Still pondering an M&A move, Gilead’s R&D team outlines a Q3 lineup of setbacks on 3 pipeline drugs

Gilead CEO John Milligan

Gilead CEO John Milligan

Hit on one side by slumping hep C revenue and on the other side by high expectations for its pipeline effort, Gilead grimly hung on to simtuzumab after the LOXL2 enzyme blocker flopped in two straight studies. Now the Big Biotech has added several more failures to the roster and put the five-time loser on the shelf for good.

And that’s not all.

Two more drugs also failed a lineup of clinical trial tests, leaving Gilead $GILD looking weaker on the R&D front at precisely the time it needs to show strength. In addition to simtuzumab, the biotech also wrote off the late-stage drug GS-5745 for ulcerative colitis and Crohn’s. And it’s top cardio prospect failed a study as well, significantly reducing its chances of becoming the big new drug that Gilead needs as hep C wanes. Meanwhile, its Q3 R&D expenses spiked, largely due to the $200 million payment it just made to Nimbus.

Add it up and Gilead now more than ever needs to do something big for the pipeline, but CEO John Milligan continued to insist that the company will bide its time in finding the right deals. He noted:

(O)ur interest in partnerships and potential acquisitions is not limited to oncology, and we are considering opportunities where there is strong science and where we see the possibility of developing a truly differentiated product. We’ve been going through an extensive internal review of programs and opportunities, and an important aspect of our approach is that we remain open-minded, but disciplined. So while we have the balance sheet to execute on multiple opportunities, we will keep the bar high.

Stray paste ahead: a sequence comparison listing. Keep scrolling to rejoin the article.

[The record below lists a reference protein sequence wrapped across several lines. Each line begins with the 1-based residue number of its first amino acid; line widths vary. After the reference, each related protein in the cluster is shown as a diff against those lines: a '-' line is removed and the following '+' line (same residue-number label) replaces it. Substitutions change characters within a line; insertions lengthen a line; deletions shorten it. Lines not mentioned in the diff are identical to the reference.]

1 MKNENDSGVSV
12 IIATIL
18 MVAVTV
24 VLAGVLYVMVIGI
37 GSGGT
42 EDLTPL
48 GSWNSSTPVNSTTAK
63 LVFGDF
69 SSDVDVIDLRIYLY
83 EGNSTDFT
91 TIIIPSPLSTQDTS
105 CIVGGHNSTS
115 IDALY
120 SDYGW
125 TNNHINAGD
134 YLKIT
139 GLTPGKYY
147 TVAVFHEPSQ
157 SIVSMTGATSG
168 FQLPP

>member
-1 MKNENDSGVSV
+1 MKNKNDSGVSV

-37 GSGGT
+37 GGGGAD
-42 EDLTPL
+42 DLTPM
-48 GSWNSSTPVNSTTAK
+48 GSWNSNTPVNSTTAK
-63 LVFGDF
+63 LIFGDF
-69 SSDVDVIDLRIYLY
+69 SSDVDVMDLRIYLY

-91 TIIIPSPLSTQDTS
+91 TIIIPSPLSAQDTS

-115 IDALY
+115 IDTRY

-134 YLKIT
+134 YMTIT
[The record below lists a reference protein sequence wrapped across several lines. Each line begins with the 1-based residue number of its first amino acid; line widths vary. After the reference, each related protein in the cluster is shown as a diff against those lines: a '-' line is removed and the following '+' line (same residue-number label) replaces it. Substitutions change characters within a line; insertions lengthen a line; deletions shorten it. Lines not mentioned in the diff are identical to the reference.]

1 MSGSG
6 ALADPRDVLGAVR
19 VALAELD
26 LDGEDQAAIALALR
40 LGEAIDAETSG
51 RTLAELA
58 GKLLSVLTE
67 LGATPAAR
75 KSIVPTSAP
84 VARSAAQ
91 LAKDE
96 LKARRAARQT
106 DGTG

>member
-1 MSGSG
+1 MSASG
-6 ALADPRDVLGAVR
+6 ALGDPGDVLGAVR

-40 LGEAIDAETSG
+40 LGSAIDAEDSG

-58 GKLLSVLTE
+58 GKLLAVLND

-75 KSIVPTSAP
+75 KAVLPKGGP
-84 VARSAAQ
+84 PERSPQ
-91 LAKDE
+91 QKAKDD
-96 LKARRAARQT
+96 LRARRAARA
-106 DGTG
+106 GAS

Gilead CSO Norbert Bischofberger

Gilead CSO Norbert Bischofberger

Gilead R&D chief Norbert Bischofberger was left to sound taps on the drug trials during the Q3 review Tuesday evening, starting with simtuzumab, which has now failed 5 studies, including three recent 96-week attempts:

The data indicate that, while safe and well-tolerated, there is no evidence of efficacy in one study in primary sclerosing cholangitis and in two studies in NASH. One NASH study was in patients with cirrhosis and one was in patients with liver (20:54) fibrosis. Consequently, we will not develop simtuzumab any further in these or any other indications. We will present these data at future conferences.

The drug already failed for pancreatic cancer and idiopathic pulmonary fibrosis.

As for GS-5745, an anti-MMP-9 antibody, we stopped a Phase II/III study in patients with ulcerative colitis because of the lack of efficacy. This decision for the planned interim DSMB analysis after the first 150 patients had been enrolled, that the study met pre-defined futility criteria. Also, and not unexpectedly, there was no evidence of benefit of GS-5745 in a Phase II study in patients with Crohn’s disease. Consequently, we will not further pursue GS-5745 for ulcerative colitis or Crohn’s.

And then came the cardio drug eleclazine.

Eleclazine, or GS-6615, failed to meet its primary endpoint in a study of patients with ventricular tachycardia, ventricular fibrillation, or VT/VF, and implanted cardioverter-defibrillators. Patients were randomized to two doses of eleclazine or placebo. The primary endpoint was the number of electrical interventions, including shocks and pacing, by the implanted device. And there was no evidence of efficacy of eleclazine compared to placebo. Consequently, we will not develop eleclazine any further for VT/VF. Evaluation in long QT-3 syndrome and in hypertrophic cardiomyopathy is continuing.

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